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Soil Preparation

Soil preparation is the most crucial step in success with annuals. Roots of annuals have to penetrate soils quickly, anchor plants, and absorb water and nutrients in one season, often under adverse conditions. Most Mississippi soils can be improved with cultivation and the addition of other ingredients.

Cultivating wet soils may cause lumping and shallow "pans," which resist air, water, and root penetration. Soil that is ready for cultivation holds its shape when squeezed, but crumbles easily. Power tillers are useful for preparing large areas, but may create a compacted zone in the soil directly under the tilled area. Use a digging fork to help avoid soil compaction.

The first step in preparing a bed for annual plants is to remove any unwanted plants with a hoe and rake or with a nonselective contact herbicide. After weeds have been removed or killed, dig the soil a shovel's depth; deeper soil preparation is normally not necessary. To prevent resprouting, remove grass and weed roots while turning the soil. Break clods and lumps into smaller pieces.

Add 3 to 4 inches of organic material, such as composted leaf and yard litter, pine bark, peat moss, or composted manure. Then add an inch or two of sharp sand if the soil is heavy. Also, if the soil test indicates a need for lime or fertilizer supplements, spread them at the recommended rate over the top at this time. Mix amendments together, blending the organic matter, sand, and fertilizers. Rake the prepared bed smooth when finished.

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 A brown clay pot contains a small bush with pink flowers.
Filed Under: Flower Gardens, Landscape Plants and Trees Diseases June 18, 2018
I love crape myrtles in the landscape. They flower all summer, and their beautiful exfoliating and peeling bark exposes cinnamon-brown trunks in the winter. It's no wonder that somebody way back when called them the Flowers of the South.
 
A butterfly gathers nectar from a yellow flower in a group of yellow flowers.
Filed Under: Flower Gardens, Herb Gardens, Places for Wildlife, Urban and Backyard Wildlife June 15, 2018

PICAYUNE, Miss. -- Pollinators are important to flowering plants and the food supply, but dwindling numbers of some of these creatures, including monarch butterflies and bees, have captured the public’s attention.

Many people want to help. But what can homeowners do to support these important pollinators?

Jennifer Buchanan, senior curator at the Mississippi State University Crosby Arboretum in Picayune, shared her top three tips for creating a pollinator-friendly garden.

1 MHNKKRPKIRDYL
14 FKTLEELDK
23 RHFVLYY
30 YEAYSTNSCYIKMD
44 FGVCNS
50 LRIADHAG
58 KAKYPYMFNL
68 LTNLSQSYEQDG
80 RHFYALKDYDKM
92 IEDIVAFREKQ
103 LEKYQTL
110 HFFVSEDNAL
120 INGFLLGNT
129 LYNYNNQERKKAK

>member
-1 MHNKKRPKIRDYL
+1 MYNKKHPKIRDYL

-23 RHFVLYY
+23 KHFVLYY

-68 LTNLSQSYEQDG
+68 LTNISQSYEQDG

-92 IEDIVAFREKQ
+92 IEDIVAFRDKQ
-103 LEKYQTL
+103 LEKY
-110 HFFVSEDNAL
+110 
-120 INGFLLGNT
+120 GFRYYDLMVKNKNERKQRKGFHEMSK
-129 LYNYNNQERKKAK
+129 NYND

A pair of orange trimmers is about to snip off a spent flower.
Filed Under: Flower Gardens June 11, 2018

This past Saturday and Sunday turned into a typical work weekend in my garden and landscape.

It was hot and humid, and, of course, I was soaking wet. As I sat on a 5-gallon bucket taking a break, my mind wandered as I took a visual inventory and looked at the next job that needed doing. I have 25 15- and 25-gallon containers, 136 subirrigated containers and a bunch of 3- and 5-gallon pots.

Orange marigolds grow in a bed with purple blooms and green elephant ears.
Filed Under: Flower Gardens, Landscape Design and Management June 4, 2018

Marigolds are my go-to hot weather color annuals. Marigolds are great in-ground or in containers, and they add a cheerful and colorful brightness wherever they are planted.

Sunlight reaches a portion of mostly shaded light green foliage.
Filed Under: Flower Gardens May 28, 2018

One landscape plant I wish I grew more of is coral bells, known botanically as Heucheras.

I absolutely love the colorful foliage with a seemingly unlimited variety of textures that add interest in any garden or landscape. Some have ruffled margins, some have deep cuts, and others feature smooth margins. Texture is certainly on display with coral bells.

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Wonderful Water
Southern Gardening

Wonderful Water

Sunday, June 24, 2018 - 2:00am
Butterfly Bush
Southern Gardening

Butterfly Bush

Sunday, June 17, 2018 - 2:00am
Landscape Supertunias
Southern Gardening

Landscape Supertunias

Sunday, June 10, 2018 - 2:00am
Salvia Farinacea
Southern Gardening

Salvia Farinacea

Sunday, June 3, 2018 - 2:00am
Bougainvillea
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Bougainvillea

Sunday, May 27, 2018 - 7:00am

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